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Beth Jones

Charitable Conversation

Beth Felker Jones     

Beth Felker Jones, Professor of Theology

I’m often asked how I’ve seen students change over the years, and strikes me most is that they seem to be becoming increasingly reticent. The Christian students I meet believe the same gospel truths Christian students believed when I started teaching, but something seems to be making it difficult for them to voice those truths. They’re worried, perhaps, that truth cannot be spoken with grace, and so they retreat into polite silence.

I can speculate about the causes of this silence. Perhaps they already know, or think they know, what their classmates believe, because they’ve seen those classmates post on social media or because they sort those classmates into categories. Perhaps the much bemoaned “polarization” of our society means they don’t want to hear from anyone they think may come from the other “side.” Or maybe they know they don’t fit the “sides” as defined by the media and don’t have the tools to articulate something different. My guess is that these factors contribute to classroom silence, but the biggest factor of all is that my kind, thoughtful students simply don’t want to hurt anybody.

Their kindness is a joy to be celebrated, but the increasing unwillingness to speak that seems to come with it is not tenable for the Christian life, which is shaped fundamentally by the imperative to share—to speak—the good news.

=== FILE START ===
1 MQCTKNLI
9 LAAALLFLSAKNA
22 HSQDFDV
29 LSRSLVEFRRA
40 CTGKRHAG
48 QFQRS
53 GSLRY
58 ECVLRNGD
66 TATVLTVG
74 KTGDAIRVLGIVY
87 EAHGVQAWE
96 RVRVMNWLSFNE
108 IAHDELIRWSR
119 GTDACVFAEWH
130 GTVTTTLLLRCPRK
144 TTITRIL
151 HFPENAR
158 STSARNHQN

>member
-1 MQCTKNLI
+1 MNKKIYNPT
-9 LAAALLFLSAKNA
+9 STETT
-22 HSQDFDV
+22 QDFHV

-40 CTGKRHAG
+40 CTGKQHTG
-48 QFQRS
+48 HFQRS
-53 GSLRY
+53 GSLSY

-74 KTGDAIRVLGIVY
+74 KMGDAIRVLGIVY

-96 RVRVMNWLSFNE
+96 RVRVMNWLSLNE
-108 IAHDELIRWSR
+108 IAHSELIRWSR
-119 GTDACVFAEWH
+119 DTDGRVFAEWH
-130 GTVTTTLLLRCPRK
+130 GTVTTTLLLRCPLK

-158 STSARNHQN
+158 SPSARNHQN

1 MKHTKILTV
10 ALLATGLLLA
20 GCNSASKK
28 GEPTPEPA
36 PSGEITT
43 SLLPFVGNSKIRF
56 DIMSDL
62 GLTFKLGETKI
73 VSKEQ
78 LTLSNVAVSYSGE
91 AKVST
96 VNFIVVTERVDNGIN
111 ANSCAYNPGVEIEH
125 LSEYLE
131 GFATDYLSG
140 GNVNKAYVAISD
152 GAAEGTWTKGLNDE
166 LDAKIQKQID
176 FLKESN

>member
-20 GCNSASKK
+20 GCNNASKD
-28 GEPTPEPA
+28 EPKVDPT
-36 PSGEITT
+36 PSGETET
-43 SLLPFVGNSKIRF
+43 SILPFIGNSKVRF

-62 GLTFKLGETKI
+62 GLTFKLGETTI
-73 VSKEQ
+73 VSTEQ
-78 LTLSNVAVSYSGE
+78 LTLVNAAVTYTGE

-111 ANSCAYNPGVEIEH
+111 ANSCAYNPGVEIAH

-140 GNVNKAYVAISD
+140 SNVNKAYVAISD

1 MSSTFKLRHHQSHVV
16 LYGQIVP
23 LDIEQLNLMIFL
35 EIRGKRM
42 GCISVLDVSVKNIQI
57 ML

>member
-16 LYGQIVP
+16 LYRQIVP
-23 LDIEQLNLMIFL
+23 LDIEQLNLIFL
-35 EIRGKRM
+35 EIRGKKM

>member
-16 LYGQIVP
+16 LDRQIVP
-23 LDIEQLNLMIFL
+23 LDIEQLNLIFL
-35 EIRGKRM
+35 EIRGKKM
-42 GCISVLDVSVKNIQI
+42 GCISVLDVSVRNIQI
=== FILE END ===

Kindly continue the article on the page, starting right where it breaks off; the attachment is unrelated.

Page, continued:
Christians are called to be people who use words to love God and neighbor and to share the truly good news of Jesus with a world that needs that news. As a teacher who wants to equip my students to be Christians who testify, speaking words of truth, I want to give them ways to understand the deep losses that come with polite silence.

I hope that a Christian theology of the body might be such a help to them. For Christians, the body matters because we know that it was created by God and that God has promised to finally redeem it in resurrection. This means that we as Christians have reason to embrace the embodied mess that is communication.

Jesus is the Word made flesh, and we who are followers of Jesus know that our words aren’t just words, they’re embodied words. We can’t separate the words of truth, which we’re called to speak in love, from our persons. Medium and message are one.

Students are deeply relational, and if that value can lead to a silence that fears hurting the other, perhaps it can also connect to courage to speak the truth in love, to embody words about Jesus and to speak words that come from who we are as those who are Christ’s body. Speaking the truth is not about standing on a soapbox, pouring forth information. It is about doing what Jesus did when he came to dwell among us, living in the world God loves, among the people God loves, and speaking the words that are born of that love.